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Haji's bid to stop Samburu case flops

KENYA
By Paul Ogemba | March 10th 2020

The High Court has refused to stop a Sh86 million fraud case against Samburu Governor Moses Lenolkulal (pictured).

Director of Public Prosecutions (DPP) Noordin Haji had asked High Court judge Mumbi Ngugi to halt the case over claims that some prosecution witnesses were contradicting the DPP's arguments.

Haji said the witnesses were giving evidence to show that the governor and his co-accused did not steal any money from the county government.

Yesterday, however, Justice Ngugi ruled that allowing the request by the DPP to review the file would amount to 'micro-managing' the magistrate handling the case.

“I am not satisfied that there is any illegality demonstrated by the decision to allow the defence counsels to adopt a certain line of questioning the witnesses," said Ngugi.

"That would amount to serious micromanagement of the trial process.”

She added that the court cannot decide for lawyers which questions they should ask witnesses, since the law allows them to ask anything to prove their client’s innocence.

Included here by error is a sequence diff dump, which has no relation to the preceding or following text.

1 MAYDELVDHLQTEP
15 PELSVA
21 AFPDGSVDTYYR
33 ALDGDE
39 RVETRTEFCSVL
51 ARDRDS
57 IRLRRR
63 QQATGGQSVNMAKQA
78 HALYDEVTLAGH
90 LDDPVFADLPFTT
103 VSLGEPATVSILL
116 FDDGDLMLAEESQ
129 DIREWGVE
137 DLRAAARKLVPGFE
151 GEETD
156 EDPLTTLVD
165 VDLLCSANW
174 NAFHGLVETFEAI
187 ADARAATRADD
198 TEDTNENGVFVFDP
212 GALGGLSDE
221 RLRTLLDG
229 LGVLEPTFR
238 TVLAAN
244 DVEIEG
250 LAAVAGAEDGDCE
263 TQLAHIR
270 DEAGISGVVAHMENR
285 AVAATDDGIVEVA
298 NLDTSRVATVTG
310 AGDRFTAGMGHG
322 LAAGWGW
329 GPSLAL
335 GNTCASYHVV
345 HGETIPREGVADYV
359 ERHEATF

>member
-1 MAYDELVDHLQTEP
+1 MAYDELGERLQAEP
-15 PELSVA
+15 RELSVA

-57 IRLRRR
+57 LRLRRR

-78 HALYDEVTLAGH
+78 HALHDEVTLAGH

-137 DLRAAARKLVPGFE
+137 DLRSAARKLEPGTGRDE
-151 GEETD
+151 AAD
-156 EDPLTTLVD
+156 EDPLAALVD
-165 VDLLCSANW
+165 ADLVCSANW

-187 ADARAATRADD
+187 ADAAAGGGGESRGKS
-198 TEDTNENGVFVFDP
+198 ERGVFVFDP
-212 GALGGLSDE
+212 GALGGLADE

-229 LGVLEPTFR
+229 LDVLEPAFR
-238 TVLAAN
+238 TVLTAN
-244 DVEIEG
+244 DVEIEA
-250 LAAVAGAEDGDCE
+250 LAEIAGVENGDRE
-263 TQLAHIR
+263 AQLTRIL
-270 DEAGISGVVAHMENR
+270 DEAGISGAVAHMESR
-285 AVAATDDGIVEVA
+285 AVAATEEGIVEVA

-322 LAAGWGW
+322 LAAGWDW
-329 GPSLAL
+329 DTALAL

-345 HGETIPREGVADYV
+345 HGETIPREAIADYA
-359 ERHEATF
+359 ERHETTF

The DPP in his application argued that the line of questioning adopted by the lawyers defending the governor was pre-judicial to his case.

He said witnesses were being asked to comment on charges which they did not understand.

Haji's application followed evidence given so far by two witnesses who denied that the governor was involved in a scheme to defraud the county.

Haji's first witness Joseph Lekalkuli, who is in charge of Treasury, said the county got value for money in a contract it had signed with Oryx Services Station to supply fuel.

He produced a total of 231 payment vouchers made to Oryx Services Station which he said passed through proper legal processes.

Another witness, Jeroam Lentoijoni, a procurement officer, said he did not have any evidence that Mr Lenolkulal used Oryx Service Station to loot public funds.

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